L.A. Garment & Citizen, News Report, Sam Hassan,
A citizens commission that will undertake the racially charged process of re-drawing state legislative districts throughout California has so far attracted few applicants from ethnic communities, according to the Asian Pacific American Legal Center, a civil rights advocacy group based in the Westlake district west of Downtown Los Angeles.
Legislative districts are re-drawn based on data from the U.S. census every 10 years, and the end result can have a critical effect on the chances of candidates from various ethnic communities winning elections. The process can be used to create districts that split and dilute ethnic communities, making it more difficult for a Latino-American or Asian-American or African-American by fracturing communities that would provide a natural electoral base. The districts can also be drawn to gather as many members of a particular ethnic community as possible, giving Latino-American or Asian-American or African-American candidates an edge.
The job or re-drawing the state and federal electoral districts had been handled by members of the legislature, but complaints over political manipulations — including efforts to create overwhelmingly Democratic or Republican districts, which often included dilutions or concentrations of ethnic voters — led to the passage of a referendum that puts the duties in the hands of a citizens commission.
State officials are currently accepting applications for citizens interested in serving on the 14-person redistricting commission, which is expected to begin work this year and finish the new electoral maps in 2011. The application process for the commission began on December 15 and will run through February 12 — but the early results have alarmed civil rights advocates. Representatives of the APALC recently said that people of color — a term used to describe Latino-Americans, African-Americans and Asian-Americans as well as some other ethnic groups — accounted for only 18% of the applicants through the first several weeks. People of color account for more that 50% of the state's population.
The APALC cited early data that showed that only 4% of the applicants came for the Asian-American and Pacific Islander-American communities, which together account for an estimated 15% of the state's population.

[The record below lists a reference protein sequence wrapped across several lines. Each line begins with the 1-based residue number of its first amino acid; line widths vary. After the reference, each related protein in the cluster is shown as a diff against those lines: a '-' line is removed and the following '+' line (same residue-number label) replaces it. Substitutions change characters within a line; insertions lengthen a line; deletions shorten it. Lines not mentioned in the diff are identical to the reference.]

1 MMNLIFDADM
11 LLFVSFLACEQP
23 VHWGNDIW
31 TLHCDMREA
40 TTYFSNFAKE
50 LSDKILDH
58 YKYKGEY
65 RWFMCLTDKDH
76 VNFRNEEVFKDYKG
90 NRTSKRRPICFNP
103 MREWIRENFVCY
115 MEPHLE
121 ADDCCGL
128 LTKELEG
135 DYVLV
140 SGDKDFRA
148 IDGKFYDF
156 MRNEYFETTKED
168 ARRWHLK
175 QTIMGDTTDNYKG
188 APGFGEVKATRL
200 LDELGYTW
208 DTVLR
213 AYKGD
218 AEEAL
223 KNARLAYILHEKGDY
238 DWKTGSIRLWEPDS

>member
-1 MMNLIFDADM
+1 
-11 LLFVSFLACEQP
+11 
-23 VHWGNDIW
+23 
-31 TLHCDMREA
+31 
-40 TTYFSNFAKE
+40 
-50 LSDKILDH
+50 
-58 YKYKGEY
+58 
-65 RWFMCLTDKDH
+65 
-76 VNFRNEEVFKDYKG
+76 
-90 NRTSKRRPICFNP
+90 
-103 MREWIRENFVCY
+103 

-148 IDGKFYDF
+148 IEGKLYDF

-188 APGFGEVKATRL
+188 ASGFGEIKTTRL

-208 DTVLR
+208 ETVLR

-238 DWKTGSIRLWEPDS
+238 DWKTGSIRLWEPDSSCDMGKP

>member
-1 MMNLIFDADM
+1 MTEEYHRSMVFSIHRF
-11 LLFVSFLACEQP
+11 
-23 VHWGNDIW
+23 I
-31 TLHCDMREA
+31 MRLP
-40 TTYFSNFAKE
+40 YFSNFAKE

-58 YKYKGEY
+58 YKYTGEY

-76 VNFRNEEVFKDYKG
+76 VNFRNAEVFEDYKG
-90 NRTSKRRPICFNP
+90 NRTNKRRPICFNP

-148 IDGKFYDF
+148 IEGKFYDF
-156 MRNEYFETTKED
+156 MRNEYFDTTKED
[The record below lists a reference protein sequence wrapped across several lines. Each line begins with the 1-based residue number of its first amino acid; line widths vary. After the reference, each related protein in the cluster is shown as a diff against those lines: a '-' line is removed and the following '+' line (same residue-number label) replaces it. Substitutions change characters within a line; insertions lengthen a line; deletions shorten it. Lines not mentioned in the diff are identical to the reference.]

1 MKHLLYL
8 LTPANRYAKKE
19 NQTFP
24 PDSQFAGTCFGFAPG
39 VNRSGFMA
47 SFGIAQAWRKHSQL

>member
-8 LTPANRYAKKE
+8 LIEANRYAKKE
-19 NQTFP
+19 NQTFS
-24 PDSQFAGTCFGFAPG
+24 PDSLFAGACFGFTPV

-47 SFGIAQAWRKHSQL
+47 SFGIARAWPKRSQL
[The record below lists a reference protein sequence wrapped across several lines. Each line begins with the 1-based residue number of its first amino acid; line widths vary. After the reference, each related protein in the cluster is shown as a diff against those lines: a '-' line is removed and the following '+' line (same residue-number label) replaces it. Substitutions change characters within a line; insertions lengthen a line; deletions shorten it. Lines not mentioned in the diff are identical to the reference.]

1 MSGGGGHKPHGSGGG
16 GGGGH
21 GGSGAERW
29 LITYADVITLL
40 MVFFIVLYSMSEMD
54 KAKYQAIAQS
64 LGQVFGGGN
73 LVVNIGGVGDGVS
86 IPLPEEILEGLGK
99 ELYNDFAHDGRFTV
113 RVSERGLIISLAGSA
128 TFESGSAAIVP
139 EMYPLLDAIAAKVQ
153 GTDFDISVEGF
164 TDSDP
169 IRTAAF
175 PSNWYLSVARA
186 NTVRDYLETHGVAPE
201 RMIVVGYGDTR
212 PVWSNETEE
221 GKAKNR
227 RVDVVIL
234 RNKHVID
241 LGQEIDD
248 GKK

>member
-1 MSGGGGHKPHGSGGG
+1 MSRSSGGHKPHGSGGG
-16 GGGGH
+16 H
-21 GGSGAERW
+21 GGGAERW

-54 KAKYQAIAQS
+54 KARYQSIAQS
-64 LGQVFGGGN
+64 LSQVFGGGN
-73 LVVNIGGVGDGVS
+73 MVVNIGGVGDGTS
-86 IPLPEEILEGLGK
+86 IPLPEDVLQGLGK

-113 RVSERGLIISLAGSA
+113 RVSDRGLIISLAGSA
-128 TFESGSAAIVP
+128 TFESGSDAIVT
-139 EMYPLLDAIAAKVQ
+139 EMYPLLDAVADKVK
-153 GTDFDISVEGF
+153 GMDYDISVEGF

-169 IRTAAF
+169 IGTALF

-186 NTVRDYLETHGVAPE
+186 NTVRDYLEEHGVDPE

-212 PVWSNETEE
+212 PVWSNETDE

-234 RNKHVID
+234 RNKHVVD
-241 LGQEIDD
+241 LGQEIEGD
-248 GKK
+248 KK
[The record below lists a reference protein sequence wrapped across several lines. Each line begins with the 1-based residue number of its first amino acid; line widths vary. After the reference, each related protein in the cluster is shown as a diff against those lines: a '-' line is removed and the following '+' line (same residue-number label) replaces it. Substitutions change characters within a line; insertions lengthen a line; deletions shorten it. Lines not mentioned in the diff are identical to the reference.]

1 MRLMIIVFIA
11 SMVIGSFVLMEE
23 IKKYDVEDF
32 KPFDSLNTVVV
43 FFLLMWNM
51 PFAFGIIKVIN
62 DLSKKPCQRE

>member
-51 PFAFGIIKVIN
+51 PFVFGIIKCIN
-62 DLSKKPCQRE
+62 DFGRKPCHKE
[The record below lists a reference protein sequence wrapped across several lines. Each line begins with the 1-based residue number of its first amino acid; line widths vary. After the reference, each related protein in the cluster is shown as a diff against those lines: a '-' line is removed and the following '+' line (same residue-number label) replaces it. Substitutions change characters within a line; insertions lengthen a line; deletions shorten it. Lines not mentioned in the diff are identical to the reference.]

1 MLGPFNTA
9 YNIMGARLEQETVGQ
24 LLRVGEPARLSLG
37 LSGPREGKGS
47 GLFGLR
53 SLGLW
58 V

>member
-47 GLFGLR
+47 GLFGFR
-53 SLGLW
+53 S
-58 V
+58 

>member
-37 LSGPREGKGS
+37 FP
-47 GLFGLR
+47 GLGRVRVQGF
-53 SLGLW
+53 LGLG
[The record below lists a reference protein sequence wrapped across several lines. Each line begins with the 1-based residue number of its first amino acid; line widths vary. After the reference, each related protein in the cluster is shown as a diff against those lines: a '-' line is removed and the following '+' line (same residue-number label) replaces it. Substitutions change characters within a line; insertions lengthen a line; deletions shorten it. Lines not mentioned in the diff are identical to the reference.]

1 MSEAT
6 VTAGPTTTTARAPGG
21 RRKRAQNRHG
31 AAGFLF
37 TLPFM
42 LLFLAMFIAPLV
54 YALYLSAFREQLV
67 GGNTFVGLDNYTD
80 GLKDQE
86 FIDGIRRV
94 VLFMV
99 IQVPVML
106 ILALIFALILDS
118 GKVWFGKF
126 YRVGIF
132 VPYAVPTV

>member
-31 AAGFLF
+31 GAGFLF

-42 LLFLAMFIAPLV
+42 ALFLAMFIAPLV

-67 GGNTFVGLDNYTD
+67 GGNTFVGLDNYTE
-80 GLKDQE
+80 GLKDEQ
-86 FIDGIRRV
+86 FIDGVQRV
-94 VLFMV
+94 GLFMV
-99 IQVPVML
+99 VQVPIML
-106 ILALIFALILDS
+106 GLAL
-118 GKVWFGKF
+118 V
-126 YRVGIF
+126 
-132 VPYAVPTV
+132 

"If more qualified Asian Americans and Pacific Islanders do not apply for the commission, our communities will be underrepresented and our voice in the process diminished," said Eugene Lee, who serves as director of the APALC's Voting Rights Project.
Commissioners will serve until 2020; but the vast majority of their work will occur from January to September 2011, when completed maps of the new districts are due. Commissioners will likely spend between 10 to 40 hours a week on the effort, and will receive $300 per day in compensation along with expenses when doing commission business.
Application forms for the commission can be found at www.wedrawthelines.ca.gov on the Internet. The APALC and several affiliated organization plan to conduct application workshops in coming weeks, and a schedule of those events is available on the February to assist individuals with the application. A schedule of the workshops can be found at www.facebook.com/capafr2011.
The 14 commissioners will be selected in a multi-step process that is supervised by the California State Auditor. A panel of three government auditors will review the applications and select 120 applicants for interviews. The panel will then choose a final list of 60 applicants from which eight commissioners will be randomly chosen. These eight commissioners will then pick the remaining six commissioners.
The commission members will be appointed by December 31, 2010. The commission will be made of five registered Democrats, five registered Republicans, and four individuals who are either registered with a third party or decline to state a political affiliation. Applicants must be have been a registered voter in California for at least the last five years, with the same party (or non-party) affiliation. They also must have voted in at least two of the last three statewide general elections.
The California State Auditor office provides information in Chinese, Japanese, Korean, Spanish, Tagalog and Vietnamese at www.wedrawthelines.ca.gov/toolkit.html. Anyone interested can also contact the APALC at firstname.lastname@example.org for more information.
Up-to-date statistics on the application process can be found at https://application.wedrawthelines.ca.gov/statistics.
Sam Hassan is a writer for the L.A. Garment & Citizen.
Images from www.wedrawthelines.ca.gov; photo of Eugene Lee from APALC.